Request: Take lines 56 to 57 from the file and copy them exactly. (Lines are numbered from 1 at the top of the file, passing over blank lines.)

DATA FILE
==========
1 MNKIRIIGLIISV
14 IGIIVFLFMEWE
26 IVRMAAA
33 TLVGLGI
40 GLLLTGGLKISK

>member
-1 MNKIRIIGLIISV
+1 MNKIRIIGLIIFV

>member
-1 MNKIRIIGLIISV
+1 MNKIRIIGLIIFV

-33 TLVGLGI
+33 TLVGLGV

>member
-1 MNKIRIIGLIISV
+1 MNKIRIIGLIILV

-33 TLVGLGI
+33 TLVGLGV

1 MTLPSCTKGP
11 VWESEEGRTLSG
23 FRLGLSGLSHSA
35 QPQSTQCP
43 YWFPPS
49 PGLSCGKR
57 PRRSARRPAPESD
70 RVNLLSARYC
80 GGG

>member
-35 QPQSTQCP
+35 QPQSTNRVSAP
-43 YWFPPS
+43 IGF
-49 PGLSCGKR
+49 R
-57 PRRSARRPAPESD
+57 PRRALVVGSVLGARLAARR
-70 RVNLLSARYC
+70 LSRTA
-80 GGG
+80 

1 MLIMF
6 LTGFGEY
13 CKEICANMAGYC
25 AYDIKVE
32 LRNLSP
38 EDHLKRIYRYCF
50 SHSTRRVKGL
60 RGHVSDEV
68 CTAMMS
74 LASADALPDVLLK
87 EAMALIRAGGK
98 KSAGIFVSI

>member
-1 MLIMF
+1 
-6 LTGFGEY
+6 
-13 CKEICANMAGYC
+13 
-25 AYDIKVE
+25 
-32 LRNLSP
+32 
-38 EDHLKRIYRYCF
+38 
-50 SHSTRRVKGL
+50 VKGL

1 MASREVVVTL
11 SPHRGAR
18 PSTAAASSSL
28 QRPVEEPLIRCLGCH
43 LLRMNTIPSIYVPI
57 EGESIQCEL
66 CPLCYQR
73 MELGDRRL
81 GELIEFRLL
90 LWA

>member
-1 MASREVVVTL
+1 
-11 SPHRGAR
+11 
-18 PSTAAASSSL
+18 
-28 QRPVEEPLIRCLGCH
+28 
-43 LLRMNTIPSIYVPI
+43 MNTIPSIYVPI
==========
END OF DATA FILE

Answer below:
-6 LTGFGEY
+6 